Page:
needs to be addressed. and we have been doing that in the great state of georgia. >> bret: governor, last thing, you know, in that election last night, secretary of state brad raffensperger got more votes than former senator david perdue. obviously the former president was trying to take raffensperger down after the 2020 election and was supporting david perdue. what do you think that result says? is georgia now past the 2020 election? is that the message? what is the message? >> well, i haven't had a whole lot of time, as you can imagine, to crunch the nuns and see how everything fell out last night. we were focused on making sure we won our race and making sure that we are regrouping today and getting ready for this fight. because it's going to be the number one watched governor's race in the country. probably be the most expensive. but i would just tell you i think georgians they voted for people last night that had a record. that has been putting them first ahead of the status quo and the politically correct. i know that's what i did.
that record i have had a lot of people help me with that members of the general assembly, speaker ross and lieutenant governor a lot of people engaged in that fight. that's what we have got to do. the fact is we have got to come together now and win in november. that's what my mission is going to be. i think it will be of the citizens of our state. >> bret: governor kemp as always, we appreciate your time. >> thanks for having me. >> bret: stocks are up today after minutes from the federal reserve's most recent meeting indicated intends to move expeditiously raise interest rates back to more neutral levels. the dow gained 192. the s&p 500 gained 37. the nasdaq finished ahead 170. up next, the defense begins its presentation in the trial of the hillary clinton campaign lawyer accused of lying to the fbi about the trump-russia probe. we will bring you our daily update next. ♪ ♪ like the shot they take.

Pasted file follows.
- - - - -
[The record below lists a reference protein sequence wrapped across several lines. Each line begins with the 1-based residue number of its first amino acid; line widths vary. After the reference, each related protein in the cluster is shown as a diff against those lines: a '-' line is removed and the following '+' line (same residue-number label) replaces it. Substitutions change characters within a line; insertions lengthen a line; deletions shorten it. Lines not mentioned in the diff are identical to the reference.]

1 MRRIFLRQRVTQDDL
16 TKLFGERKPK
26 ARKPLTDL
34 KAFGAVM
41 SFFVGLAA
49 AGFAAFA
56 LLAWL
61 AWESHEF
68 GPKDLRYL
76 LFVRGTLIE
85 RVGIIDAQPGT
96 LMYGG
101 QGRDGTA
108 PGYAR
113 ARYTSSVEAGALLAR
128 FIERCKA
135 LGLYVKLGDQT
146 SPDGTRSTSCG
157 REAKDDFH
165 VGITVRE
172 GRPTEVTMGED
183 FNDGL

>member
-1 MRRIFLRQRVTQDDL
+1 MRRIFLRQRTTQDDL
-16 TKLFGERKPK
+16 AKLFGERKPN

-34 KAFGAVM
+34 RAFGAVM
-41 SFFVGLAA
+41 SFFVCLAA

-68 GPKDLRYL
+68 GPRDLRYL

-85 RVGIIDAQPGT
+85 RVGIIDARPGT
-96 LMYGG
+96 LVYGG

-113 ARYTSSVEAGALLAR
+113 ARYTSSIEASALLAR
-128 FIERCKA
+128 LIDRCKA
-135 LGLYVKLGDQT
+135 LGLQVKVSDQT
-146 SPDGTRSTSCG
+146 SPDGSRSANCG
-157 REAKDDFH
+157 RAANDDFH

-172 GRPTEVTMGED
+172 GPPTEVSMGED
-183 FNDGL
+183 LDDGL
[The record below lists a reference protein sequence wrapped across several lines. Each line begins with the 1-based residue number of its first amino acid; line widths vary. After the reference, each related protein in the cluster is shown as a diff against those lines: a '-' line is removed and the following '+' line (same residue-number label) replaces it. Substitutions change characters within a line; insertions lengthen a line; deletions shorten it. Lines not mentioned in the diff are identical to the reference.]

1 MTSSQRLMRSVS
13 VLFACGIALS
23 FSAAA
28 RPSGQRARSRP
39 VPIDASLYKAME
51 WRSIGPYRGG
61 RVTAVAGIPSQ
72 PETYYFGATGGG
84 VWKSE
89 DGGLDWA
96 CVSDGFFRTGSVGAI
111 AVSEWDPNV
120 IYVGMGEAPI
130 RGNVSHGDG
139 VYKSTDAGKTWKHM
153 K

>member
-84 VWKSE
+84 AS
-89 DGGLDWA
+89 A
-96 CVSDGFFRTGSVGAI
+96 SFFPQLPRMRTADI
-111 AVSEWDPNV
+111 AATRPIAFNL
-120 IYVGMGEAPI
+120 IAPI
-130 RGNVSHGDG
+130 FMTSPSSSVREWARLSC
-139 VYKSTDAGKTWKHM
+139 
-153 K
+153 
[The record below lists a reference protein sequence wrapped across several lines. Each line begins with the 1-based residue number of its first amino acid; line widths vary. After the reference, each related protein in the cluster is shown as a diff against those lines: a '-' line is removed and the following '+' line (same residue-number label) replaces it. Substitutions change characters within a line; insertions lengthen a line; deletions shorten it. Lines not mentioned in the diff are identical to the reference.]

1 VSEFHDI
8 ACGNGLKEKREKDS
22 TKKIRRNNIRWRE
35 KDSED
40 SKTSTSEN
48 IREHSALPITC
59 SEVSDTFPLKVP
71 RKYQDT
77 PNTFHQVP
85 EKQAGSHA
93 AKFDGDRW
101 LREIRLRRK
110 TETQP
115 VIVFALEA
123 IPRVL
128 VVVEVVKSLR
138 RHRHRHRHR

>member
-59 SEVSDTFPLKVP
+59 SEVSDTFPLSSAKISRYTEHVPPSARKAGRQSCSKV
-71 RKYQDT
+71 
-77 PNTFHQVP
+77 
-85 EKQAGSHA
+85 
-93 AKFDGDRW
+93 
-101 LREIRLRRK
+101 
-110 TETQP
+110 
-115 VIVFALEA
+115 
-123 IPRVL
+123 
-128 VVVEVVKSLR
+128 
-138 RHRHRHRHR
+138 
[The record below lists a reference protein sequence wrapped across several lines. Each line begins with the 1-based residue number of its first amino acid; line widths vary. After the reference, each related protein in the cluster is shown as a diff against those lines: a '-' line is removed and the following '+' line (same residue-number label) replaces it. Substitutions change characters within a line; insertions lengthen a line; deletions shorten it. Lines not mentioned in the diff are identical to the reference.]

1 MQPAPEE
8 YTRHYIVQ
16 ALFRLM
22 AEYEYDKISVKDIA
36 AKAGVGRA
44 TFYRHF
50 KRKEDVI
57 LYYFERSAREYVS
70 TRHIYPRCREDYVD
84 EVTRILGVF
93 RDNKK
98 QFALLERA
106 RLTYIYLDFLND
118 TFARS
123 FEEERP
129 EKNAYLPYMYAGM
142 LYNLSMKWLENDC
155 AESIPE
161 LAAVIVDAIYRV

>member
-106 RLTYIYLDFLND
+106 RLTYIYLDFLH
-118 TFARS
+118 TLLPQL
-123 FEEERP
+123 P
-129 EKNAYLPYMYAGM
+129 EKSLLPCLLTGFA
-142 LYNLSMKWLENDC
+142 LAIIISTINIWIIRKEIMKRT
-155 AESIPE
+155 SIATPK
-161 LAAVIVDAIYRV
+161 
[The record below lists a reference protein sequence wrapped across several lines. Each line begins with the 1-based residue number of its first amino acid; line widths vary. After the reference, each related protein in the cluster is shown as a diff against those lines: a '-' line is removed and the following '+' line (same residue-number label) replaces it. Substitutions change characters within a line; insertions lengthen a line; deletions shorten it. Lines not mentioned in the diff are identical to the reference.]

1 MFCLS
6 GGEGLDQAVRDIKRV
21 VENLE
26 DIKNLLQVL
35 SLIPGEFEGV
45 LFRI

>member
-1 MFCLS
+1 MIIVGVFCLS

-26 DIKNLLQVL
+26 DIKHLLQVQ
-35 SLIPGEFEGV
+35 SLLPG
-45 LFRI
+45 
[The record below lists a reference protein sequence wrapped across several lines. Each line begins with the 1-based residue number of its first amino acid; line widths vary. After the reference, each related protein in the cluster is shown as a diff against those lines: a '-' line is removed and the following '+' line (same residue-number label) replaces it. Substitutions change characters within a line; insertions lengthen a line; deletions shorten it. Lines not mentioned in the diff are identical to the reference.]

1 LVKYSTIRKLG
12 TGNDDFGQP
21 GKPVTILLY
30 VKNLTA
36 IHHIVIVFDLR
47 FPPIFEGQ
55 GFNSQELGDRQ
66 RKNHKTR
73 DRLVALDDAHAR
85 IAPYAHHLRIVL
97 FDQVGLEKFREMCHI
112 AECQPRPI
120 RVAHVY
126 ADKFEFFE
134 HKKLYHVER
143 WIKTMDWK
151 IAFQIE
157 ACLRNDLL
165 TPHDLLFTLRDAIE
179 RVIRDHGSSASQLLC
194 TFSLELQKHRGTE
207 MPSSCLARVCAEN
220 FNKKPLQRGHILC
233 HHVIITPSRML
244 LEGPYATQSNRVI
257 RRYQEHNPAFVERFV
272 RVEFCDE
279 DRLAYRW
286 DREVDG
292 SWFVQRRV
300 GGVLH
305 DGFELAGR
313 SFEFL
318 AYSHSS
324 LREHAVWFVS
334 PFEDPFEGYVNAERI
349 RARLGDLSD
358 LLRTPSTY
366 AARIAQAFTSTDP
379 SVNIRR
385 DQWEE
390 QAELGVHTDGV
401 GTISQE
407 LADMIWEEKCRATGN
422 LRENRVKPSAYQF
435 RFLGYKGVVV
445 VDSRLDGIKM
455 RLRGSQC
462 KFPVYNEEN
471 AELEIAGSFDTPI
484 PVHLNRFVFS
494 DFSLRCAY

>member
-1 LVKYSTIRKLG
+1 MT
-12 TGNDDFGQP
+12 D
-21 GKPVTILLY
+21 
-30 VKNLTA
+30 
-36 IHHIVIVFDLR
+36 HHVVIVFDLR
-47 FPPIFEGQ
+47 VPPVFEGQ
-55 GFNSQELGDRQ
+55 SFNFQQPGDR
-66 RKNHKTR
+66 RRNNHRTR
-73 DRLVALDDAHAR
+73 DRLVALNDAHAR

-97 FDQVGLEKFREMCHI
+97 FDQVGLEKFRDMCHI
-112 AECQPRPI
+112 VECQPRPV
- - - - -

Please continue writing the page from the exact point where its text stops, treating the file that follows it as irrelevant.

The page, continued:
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coventry direct, redefining insurance. >> bret: the prosecution has rested in the case against the hillary clinton campaign lawyer charged with lying to the fbi about the trump-russia probe. michael sussmann's defense team has begun its presentation and the defendant could be a big part of it. correspondent david spunt has been following this he's outside the courthouse again here in washington. good evening, david.